One year from today, on January 14, 2020, Microsoft will officially stop supporting Windows 7, the most popular version of the platform so far. Beyond that one fact, there are many questions, and the terrible previous experience of Microsoft’s repeated attempts at closing the door on Windows XP support.
“Every Windows product has a lifecycle,” the Microsoft support website notes. “The lifecycle begins when a product is released and ends when it’s no longer supported. Knowing key dates in this lifecycle helps you make informed decisions about when to update, upgrade or make other changes to your software.”
From a support perspective, the key dates for Windows 7 are January 13, 2015, when the system ended its five-year mainstream support cycle, and January 14, 2020, when it exits extended support. As a legacy Windows OS, Windows 7 is governed by Microsoft’s old 10-year fixed lifecycle policy during which it could get feature updates during that mainstream support period; in reality, Windows 7 received only a single Service Pack, and it never really received any major new features.
Windows 7 is also impacted by Microsoft’s run-in with Intel over the “Skylake” generation of processors. As such, Windows 7 receives only “limited support” on Skylake and newer generation Intel and AMD processors, a move that Microsoft hoped would lead to improved Windows 10 adoption. That didn’t work, of course, and Windows 10 usage only very recently surpassed that of the 9-year-old Windows 7.
Which is why the next year is going to be so interesting.
As I wrote in Will Windows 7’s Exit Trigger a Windows 10 Upgrade Wave? (Premium), Windows 7’s user base is made up of individuals and businesses of all sizes, none of which seem particularly interested in upgrading. And based on history, especially what happened when Microsoft tried to retire Windows XP, Microsoft may find itself in a difficult position by January 2020.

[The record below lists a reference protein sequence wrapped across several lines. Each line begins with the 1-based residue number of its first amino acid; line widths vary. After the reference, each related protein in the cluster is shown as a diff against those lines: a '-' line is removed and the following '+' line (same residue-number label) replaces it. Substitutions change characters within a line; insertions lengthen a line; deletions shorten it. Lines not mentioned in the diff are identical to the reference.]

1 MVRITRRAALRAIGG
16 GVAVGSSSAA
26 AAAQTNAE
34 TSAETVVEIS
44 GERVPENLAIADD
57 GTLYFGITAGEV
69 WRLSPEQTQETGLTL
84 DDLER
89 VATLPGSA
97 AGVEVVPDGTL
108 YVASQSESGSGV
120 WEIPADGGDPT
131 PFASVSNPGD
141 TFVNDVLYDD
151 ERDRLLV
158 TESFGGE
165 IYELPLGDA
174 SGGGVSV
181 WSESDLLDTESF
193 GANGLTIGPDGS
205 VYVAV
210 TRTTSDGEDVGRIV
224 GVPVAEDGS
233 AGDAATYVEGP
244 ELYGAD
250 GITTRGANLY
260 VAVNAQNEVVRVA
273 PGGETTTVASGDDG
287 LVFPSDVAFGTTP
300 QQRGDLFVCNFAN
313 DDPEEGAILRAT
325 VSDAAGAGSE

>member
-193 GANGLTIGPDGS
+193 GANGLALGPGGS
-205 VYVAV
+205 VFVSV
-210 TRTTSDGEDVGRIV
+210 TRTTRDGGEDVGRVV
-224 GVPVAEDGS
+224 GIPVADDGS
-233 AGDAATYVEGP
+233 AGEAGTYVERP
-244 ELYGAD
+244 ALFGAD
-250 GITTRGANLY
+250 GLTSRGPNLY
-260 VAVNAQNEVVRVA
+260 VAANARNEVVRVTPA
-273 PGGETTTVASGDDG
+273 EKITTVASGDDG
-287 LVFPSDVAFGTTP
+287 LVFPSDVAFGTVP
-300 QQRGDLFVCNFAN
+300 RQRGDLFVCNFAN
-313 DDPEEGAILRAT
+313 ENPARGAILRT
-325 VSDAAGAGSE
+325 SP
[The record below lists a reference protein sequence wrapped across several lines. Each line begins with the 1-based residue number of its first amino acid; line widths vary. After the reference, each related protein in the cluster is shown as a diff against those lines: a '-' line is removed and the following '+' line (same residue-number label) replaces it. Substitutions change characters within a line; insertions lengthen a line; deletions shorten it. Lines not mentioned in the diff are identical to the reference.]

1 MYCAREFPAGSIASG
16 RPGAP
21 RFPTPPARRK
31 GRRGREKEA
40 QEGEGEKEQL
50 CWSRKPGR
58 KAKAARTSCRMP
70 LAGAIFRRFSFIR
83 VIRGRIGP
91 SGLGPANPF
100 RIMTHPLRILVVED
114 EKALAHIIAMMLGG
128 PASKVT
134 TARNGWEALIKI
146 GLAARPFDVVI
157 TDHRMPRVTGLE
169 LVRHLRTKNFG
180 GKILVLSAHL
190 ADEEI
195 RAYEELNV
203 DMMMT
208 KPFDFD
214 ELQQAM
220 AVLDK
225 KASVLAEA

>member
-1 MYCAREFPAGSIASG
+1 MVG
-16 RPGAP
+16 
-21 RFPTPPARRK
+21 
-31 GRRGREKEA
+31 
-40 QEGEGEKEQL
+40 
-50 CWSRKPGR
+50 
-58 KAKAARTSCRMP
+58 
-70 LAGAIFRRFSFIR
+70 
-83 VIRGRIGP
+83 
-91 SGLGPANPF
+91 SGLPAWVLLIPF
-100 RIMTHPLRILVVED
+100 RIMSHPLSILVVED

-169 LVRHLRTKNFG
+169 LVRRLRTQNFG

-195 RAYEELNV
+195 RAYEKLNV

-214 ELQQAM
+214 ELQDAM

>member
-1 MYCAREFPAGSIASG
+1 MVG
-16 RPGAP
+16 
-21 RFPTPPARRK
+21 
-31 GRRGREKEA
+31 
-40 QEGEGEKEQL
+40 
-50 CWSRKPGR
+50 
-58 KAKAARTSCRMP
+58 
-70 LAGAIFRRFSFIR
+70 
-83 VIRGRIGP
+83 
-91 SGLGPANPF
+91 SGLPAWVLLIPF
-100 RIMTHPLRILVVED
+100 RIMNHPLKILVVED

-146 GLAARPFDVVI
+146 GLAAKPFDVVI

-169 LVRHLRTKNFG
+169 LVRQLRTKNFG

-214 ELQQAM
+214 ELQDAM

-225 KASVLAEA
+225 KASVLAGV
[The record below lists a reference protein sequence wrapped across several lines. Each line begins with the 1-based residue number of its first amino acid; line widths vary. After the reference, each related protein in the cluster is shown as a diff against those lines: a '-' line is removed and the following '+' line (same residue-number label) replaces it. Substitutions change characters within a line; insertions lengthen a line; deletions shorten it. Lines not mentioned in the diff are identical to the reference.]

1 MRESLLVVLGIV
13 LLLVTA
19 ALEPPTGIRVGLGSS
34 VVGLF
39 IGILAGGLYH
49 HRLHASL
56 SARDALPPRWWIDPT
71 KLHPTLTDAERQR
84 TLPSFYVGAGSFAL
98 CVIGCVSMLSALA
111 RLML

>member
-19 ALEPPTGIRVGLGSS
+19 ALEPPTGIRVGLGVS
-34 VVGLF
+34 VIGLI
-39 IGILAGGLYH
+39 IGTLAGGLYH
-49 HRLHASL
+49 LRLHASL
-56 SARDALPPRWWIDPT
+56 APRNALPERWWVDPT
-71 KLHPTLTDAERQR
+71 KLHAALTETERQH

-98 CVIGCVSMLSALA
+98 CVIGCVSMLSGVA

It has already agreed to let its biggest business customers pay for additional support well beyond that January 14, 2020 date, and that support gets more expensive each year going forward. But that doesn’t help individuals or smaller businesses that are using PCs which, by most accounts, will continue working fine past that date, regardless of Microsoft’s semi-arbitrary support policies.
How Microsoft handles this will be interesting. With Windows XP, the firm had to extend support at least twice, and that system was officially supported for a record 12 years. Worse, Microsoft had to address emergency support requests, such as from the UK governmental health system, when their XP-based PCs were hacked years after support ended. Policies are one thing, but what else can you do when a government calls and pleads for help?
The situation with Windows 7 will be even worse, because there are far more PCs out in the world running this system now than was the case with XP when it was retired. In fact, there are over 600 million Windows 7 PCs being actively used right now. It’s unlikely that most of them will be replaced or retired within a year.
Offering free Windows 10 upgrades again won’t help: Most Windows 7 PCs are now several years old and are architecturally out of date, and more easily compromised by hackers. My advice to Microsoft is to adjust the Windows 10 support life cycle to entice upgraders. And while I don’t see a return to a fixed support policy of 10 years, there is surely some wiggle room in a scheme in which Microsoft now issues two major OS upgrades every single year, with little or no way to delay or ignore these upgrades.
What it does, Microsoft’s response to the real-world issues faced by several hundred million Windows 7 upgraders could emerge as the biggest Windows story of 2019. I suspect it will be something we return to again and again throughout the next year.
Tagged with Windows 7